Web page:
A small list with a huge audience, Dutton is a boutique imprint within the largest English-language publisher in the world. Publicity—and bestseller—driven, its focused list of approximately forty books per year is half fiction and half nonfiction. On average, one in every four books published by Dutton hits the New York Times bestseller list each year. In 2013, more than 30% of our list hit the New York Times bestseller list. , most of them in the top ten, and two of them at #1 – Six Years by Harlan Coben and Just One Evil Act by Elizabeth George In 2012, Dutton published four #1 New York Times bestsellers: Believing the Lie by Elizabeth George, Stay Close by Harlan Coben, Winter of the World by Ken Follett, and the headline-making No Easy Day: The Firsthand Account of the Mission that Killed Osama bin Laden by Mark Owen.
Dutton’s roster of bestselling brand-name fiction authors also includes Jussi Adler-Olsen, Kelley Armstrong, Tracy Chevalier, Jennifer Chiaverini, Linda Fairstein, Lisa Gardner, Julie Garwood, Tami Hoag, Eric Jerome Dickey, Richelle Mead, Brad Taylor, and Jonathan Tropper.
Bestselling nonfiction authors include Eckhart Tolle (A New Earth), Mark Adams (Turn Right at Machu Picchu), Sean Carroll (The Particle at the End of the Universe), Tyler Cowen (An Economist Gets Lunch and The Great Stagnation), Timothy Keller (The Meaning of Marriage, The Prodigal God, and The Reason for God), Daniel Levitin (This Is Your Brain on Music and The World in Six Songs), and Dan Savage (American Savage and It Gets Better).
History of Dutton
Edward Payson Dutton founded a bookselling firm in Boston in 1852, but it wasn’t until 1864 that the eponymous E. P. Dutton & Co. began to publish books in earnest. Its original focus was on religious titles, and the first bestseller was the two-volume The Life of Christ by Frederic W. Farrar, published in 1874.
In 1885, John Macrae began working at Dutton as an office boy; he would spend fifty-nine years with the company, rising in the ranks. He became President in 1923, and in 1928, he bought the publishing house and shared it with his two sons. During Macrae’s tenure, E. P. Dutton published notable books such as The Proper Bostonians by Cleveland Amory,Shakespeare of London by Marchette Chute, The Conquest of Everest by Sir John Hunt, and Bonjour Tristesse by Françoise Sagan, as well as works by Lawrence Durrell, Milton Glaser, and Luigi Pirandello. The company went on to publish books by John Irving (The World According to Garp), Peter Matthiessen, Jorge Luis Borges, Gavin Maxwell, Joyce Carol Oates, Gail Sheehy (Passages), Ayn Rand, and Mickey Spillane.
A Brief History of Dutton
The images above are from Seventy-Five Years, or the Joys and Sorrows of Publishing and Selling Books at Duttons. From left to right the images show E. P. Dutton, Inside the Broadway Dutton Bookstore, and a view of the outside of the Broadway Bookstore in the 1800’s.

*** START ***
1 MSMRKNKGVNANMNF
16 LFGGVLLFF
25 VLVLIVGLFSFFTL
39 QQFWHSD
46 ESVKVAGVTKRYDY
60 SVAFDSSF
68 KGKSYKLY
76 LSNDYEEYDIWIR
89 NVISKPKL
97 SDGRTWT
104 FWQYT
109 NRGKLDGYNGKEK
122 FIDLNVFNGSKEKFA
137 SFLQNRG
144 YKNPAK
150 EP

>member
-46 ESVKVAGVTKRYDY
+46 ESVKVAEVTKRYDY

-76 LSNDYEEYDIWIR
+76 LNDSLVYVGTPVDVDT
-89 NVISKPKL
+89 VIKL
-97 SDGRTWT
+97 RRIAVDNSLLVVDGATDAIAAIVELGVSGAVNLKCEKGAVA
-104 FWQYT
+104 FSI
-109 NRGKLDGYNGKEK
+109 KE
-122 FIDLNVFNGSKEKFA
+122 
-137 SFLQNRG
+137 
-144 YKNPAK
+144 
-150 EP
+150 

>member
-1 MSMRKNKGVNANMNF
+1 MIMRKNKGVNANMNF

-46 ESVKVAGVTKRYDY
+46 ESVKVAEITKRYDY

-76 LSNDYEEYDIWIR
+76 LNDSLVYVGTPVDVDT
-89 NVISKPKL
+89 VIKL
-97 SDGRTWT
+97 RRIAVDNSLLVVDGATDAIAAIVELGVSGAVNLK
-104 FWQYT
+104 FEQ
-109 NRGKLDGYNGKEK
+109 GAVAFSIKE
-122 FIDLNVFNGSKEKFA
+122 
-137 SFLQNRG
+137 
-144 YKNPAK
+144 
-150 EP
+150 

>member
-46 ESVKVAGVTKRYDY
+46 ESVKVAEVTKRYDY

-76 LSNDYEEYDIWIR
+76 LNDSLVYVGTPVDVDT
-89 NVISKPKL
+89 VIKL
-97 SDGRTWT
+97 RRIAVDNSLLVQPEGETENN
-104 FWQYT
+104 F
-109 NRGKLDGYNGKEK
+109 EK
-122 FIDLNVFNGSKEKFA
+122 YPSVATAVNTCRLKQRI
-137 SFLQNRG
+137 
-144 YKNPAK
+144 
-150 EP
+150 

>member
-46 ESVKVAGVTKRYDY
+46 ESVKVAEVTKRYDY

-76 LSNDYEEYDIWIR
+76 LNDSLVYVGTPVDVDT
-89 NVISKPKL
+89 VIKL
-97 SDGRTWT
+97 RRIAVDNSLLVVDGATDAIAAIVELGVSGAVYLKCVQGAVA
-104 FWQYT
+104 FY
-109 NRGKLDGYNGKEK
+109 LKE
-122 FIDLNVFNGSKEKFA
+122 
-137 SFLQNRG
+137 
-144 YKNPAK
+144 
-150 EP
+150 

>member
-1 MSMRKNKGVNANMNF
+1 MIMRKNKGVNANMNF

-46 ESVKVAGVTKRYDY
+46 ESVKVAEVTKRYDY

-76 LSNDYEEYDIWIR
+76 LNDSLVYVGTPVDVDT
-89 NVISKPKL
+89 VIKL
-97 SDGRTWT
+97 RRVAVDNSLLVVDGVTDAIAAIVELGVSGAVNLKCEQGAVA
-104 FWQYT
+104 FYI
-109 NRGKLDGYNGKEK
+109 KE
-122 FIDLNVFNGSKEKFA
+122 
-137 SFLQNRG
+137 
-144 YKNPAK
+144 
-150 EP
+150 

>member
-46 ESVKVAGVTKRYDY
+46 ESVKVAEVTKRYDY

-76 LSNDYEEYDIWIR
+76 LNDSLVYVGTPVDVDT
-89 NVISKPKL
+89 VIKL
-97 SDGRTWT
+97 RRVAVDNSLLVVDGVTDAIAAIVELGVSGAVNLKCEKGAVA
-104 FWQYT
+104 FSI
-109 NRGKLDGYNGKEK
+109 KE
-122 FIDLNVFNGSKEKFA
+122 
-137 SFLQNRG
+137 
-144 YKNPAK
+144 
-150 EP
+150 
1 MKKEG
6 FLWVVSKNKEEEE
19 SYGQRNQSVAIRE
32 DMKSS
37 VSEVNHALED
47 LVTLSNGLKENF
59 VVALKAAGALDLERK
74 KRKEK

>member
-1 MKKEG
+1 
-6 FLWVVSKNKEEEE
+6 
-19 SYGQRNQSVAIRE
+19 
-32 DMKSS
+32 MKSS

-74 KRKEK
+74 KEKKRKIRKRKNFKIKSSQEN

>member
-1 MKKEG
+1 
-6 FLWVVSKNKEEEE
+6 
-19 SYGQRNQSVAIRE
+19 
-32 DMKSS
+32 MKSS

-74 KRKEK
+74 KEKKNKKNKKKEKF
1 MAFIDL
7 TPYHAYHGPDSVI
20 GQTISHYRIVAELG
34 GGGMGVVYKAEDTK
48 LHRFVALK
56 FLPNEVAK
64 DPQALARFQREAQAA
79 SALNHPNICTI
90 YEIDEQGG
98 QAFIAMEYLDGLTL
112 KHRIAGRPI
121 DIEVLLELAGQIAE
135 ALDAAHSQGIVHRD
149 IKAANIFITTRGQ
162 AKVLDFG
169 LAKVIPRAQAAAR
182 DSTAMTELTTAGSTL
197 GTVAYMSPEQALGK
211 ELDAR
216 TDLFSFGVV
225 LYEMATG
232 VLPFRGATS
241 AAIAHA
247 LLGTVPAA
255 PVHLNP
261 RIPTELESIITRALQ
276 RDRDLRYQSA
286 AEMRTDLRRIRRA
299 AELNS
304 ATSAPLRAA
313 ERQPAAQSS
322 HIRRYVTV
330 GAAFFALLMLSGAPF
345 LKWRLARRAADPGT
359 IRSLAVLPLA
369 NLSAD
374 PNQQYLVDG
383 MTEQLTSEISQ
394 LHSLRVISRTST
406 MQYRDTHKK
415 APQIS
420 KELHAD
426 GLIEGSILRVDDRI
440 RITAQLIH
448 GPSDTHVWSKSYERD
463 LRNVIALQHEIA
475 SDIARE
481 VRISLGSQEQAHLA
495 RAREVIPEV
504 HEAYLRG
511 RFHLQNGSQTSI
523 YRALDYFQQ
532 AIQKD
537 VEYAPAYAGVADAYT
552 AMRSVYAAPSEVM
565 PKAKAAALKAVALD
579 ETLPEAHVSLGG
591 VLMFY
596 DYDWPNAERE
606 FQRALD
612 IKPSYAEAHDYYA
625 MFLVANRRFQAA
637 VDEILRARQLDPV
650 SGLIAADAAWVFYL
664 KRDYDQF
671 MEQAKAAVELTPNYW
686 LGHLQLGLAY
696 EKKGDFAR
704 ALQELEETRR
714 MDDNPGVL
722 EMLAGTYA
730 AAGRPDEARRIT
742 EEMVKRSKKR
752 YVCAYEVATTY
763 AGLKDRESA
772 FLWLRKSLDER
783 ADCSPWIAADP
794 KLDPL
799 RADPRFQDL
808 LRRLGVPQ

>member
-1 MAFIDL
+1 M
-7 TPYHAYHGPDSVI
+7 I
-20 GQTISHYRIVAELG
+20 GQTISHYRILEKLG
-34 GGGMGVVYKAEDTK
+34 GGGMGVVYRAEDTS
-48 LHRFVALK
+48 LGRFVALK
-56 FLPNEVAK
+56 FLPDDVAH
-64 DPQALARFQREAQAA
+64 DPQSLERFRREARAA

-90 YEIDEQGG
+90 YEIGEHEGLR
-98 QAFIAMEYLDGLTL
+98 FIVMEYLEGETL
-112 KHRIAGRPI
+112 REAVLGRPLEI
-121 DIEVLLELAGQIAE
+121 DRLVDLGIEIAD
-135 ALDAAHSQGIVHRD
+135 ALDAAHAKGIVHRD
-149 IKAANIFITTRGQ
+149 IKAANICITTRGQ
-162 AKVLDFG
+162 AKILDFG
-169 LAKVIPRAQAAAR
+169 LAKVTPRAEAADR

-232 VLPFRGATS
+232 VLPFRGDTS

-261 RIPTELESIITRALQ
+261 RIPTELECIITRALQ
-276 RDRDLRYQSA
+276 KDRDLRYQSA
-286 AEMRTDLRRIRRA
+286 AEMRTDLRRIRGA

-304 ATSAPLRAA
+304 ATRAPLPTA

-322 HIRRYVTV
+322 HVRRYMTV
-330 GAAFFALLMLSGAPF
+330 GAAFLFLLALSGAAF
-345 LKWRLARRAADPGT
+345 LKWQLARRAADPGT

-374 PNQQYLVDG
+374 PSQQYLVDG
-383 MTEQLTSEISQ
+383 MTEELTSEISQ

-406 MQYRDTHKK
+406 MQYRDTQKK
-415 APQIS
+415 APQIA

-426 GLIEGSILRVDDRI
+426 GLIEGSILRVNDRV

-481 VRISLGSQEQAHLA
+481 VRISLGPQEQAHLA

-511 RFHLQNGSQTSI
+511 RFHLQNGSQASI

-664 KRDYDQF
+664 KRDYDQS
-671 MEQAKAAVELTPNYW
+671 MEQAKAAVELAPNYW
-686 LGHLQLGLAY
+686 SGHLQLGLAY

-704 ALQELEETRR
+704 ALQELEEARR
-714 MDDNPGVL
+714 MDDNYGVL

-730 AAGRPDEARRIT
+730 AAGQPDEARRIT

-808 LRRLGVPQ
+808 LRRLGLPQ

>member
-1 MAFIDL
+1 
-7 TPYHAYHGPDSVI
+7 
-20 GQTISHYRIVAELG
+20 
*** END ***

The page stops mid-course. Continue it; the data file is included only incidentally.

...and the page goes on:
Dutton has a rich and storied publishing history that dates back to the mid-nineteenth century. It had its beginnings as a bookselling firm in Boston, Massachusetts, in 1852 that was led by Mr. Edward Payson Dutton and his partner Mr. Lemuel Ide under the name Ide & Dutton. Six years later, in 1858, Mr. Dutton bought out Mr. Ide and officially changed the name to E.P. Dutton & Co. In 1864, the famous Boston bookstore Ticknor & Fields sold its store along with its small publishing division on Washington Street to E.P. Dutton & Co. The first published books under the Dutton name were religious texts for Sunday schools that primarily serviced Episcopal churches.
In 1869, Dutton opened a store in New York City at 713 Broadway, expanding both his retail and publishing business. By 1874, most of the 700 books in E.P. Dutton & Co.’s inventory were either juvenile or religious books. The first bestseller was the two-volume The Life of Christ by Frederic W. Farrar. Shiloh by M.L. Jay was another major bestseller that helped sustain the fledgling company. In the early 1900s, under the direction of visionary publisher John Macrae, Dutton published the “Everyman’s Library,” which sought to issue the best in literature from around the world. More than 650 books were included and the collection sold millions.
Edward Payson Dutton died September 6, 1923, at the age of 92, and is buried in the Trinity Church Cemetery and Mausoleum of Washington Heights in upper-Manhattan. Four years after his death, in celebration of the first 75 years as a bookseller and publisher, E.P. Dutton & Co. published a book about its history entitled Seventy-Five Years, or the Joys and Sorrows of Publishing and Selling Books at Duttons. The book was printed in Brooklyn, complete with gilded edges, as well as a fold-out, four-color frontispiece depicting its first bookstore in Boston. The initial and only printing of the volume was only 500 copies, 150 of which were given to friends, family, and favorite customers and vendors, while 350 were sold to the public from Dutton’s Fifth Avenue store.
(Left) The title page of Seventy-Five Years, or the Joys and Sorrows of Publishing and Selling Books at Duttons, taken from one of the five hundred printed books. (Right) The fold-out frontispiece of the book, depicting the original Boston Bookstore.
The next 75 years accounted for a great deal of growth for Dutton as a publishing house. In 1952, E.P. Dutton & Co. celebrated its 100th Anniversary as a bookseller and publisher by selling a commemorative edition of a history of celebrated literary novels. E.P. Dutton & Co. was acquired by New American Library in 1985, and from then on was known only as Dutton. Dutton would continue to publish in hardcover, but its reprints would move to either Plume in trade paperback or NAL in mass market, a tradition that continues to this day. A year later, in 1986, Dutton/NAL was acquired by Penguin, and Dutton split into two imprints: Dutton and Dutton Children’s Books. In 2013, Penguin and Random House merged, making Dutton an imprint of the newly formed Penguin Random House.